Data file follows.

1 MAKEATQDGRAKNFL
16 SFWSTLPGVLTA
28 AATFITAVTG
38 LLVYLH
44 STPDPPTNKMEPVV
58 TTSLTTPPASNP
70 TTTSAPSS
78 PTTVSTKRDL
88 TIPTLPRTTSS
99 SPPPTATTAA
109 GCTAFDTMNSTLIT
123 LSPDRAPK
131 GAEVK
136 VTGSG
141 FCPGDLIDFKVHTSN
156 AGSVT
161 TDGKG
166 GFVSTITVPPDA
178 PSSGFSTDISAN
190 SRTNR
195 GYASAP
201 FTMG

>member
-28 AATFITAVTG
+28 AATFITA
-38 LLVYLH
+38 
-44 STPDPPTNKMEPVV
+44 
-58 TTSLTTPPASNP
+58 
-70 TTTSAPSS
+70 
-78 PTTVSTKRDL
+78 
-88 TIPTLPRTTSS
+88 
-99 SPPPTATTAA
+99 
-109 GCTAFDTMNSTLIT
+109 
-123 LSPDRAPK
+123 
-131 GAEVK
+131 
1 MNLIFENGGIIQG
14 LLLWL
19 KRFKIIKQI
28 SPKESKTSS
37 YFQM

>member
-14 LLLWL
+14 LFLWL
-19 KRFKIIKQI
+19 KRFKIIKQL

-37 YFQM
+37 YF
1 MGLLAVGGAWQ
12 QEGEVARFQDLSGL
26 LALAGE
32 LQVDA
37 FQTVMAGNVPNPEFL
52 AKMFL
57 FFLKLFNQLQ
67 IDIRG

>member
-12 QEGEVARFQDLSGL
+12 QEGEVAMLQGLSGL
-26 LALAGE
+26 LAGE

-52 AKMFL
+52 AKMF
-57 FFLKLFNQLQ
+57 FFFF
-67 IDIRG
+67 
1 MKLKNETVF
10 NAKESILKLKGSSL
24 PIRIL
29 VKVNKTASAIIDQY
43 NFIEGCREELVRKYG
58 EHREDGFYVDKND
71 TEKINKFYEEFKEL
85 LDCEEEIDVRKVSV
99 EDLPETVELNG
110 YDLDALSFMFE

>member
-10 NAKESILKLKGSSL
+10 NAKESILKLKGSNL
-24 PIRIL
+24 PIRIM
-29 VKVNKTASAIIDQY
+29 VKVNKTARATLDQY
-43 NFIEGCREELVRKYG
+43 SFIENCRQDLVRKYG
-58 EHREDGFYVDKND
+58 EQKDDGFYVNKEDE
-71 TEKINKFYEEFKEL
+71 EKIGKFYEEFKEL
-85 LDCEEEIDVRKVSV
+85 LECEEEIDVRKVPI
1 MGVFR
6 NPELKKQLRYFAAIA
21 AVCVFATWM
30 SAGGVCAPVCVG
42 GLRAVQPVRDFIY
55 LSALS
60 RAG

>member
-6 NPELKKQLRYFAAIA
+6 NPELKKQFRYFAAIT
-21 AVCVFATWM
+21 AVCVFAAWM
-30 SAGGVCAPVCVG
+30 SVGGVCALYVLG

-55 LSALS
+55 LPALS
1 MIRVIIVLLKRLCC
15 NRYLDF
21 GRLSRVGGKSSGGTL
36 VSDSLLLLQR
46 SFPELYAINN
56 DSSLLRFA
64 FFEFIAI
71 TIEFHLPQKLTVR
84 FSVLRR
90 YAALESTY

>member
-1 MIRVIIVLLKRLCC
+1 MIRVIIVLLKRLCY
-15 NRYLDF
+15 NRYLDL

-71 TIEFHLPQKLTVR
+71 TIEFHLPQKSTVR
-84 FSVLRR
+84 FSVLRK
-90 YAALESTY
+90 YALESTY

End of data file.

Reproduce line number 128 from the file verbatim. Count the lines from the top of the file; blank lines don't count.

>member